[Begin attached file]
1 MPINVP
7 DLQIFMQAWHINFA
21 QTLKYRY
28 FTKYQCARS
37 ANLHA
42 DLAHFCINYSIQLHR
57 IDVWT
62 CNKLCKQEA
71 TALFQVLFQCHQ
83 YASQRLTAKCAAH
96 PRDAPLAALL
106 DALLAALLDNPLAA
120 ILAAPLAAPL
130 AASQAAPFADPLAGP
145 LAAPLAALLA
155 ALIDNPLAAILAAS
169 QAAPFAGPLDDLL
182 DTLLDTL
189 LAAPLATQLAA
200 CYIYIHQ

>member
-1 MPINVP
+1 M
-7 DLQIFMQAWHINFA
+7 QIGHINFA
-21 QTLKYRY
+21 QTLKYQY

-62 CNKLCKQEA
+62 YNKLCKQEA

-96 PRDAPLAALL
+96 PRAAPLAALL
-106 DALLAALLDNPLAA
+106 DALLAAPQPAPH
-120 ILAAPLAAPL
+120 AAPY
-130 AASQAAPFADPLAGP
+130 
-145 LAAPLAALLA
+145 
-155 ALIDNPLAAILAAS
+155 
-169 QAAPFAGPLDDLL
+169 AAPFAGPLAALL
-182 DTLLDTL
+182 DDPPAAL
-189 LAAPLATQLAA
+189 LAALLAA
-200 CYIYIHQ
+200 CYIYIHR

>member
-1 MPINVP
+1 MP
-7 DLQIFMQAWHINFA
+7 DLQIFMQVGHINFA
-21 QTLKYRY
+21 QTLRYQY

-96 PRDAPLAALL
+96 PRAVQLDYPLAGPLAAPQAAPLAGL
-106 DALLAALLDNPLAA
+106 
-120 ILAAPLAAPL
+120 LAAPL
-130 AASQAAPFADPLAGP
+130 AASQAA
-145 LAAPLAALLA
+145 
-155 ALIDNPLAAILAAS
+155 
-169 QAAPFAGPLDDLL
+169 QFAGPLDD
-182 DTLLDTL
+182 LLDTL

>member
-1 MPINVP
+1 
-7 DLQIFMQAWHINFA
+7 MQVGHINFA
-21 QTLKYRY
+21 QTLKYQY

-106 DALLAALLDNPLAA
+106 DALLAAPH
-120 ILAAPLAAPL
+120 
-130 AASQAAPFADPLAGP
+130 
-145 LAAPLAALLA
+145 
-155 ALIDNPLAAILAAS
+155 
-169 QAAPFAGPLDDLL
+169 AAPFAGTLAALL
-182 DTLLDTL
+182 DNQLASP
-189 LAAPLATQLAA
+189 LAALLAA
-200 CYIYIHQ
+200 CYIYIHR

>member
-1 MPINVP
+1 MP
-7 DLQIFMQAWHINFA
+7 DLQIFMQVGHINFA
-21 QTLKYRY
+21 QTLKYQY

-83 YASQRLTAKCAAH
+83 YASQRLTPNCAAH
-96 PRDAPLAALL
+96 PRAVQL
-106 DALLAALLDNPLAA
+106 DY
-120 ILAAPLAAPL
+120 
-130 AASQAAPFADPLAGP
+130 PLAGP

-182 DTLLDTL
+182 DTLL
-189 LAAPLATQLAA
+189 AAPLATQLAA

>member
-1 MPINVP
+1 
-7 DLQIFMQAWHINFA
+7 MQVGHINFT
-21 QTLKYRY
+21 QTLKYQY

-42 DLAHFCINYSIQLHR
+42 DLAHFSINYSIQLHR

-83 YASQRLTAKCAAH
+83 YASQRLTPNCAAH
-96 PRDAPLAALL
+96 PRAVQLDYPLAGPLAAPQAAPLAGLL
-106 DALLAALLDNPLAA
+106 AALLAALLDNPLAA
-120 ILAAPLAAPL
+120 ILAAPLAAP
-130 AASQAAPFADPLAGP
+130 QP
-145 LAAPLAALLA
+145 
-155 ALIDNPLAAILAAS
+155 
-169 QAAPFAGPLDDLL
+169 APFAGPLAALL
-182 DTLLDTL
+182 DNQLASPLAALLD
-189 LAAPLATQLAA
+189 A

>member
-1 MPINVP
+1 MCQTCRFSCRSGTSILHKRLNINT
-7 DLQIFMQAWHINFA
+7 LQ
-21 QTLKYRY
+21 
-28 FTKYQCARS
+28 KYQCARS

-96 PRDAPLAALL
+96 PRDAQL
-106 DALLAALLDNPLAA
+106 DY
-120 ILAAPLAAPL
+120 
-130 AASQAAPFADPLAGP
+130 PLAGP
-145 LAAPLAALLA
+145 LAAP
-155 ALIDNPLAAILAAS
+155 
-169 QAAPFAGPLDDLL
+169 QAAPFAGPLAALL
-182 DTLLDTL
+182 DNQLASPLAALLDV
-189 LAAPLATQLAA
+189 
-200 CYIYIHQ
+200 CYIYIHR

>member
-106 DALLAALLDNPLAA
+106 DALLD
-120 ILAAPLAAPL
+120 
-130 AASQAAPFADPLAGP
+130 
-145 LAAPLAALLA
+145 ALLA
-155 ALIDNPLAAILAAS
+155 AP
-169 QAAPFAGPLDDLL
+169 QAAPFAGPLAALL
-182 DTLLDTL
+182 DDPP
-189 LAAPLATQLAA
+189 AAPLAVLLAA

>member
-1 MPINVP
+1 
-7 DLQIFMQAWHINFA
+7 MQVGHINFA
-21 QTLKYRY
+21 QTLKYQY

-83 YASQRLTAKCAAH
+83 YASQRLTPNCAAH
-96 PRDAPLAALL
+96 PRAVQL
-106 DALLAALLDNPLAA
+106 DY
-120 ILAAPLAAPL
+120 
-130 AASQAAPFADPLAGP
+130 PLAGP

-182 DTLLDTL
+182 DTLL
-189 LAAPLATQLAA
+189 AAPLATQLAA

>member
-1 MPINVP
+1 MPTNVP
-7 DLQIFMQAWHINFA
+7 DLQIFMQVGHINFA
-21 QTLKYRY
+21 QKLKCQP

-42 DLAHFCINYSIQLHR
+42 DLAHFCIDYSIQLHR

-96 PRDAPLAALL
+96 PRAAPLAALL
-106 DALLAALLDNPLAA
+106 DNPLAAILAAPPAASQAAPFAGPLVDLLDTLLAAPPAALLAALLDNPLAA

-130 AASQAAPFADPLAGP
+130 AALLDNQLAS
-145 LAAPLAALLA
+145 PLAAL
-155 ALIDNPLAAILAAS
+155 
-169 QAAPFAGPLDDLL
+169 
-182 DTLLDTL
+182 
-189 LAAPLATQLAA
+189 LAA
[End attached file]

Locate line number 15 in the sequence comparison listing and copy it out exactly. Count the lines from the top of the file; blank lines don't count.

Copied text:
145 LAAPLAALLA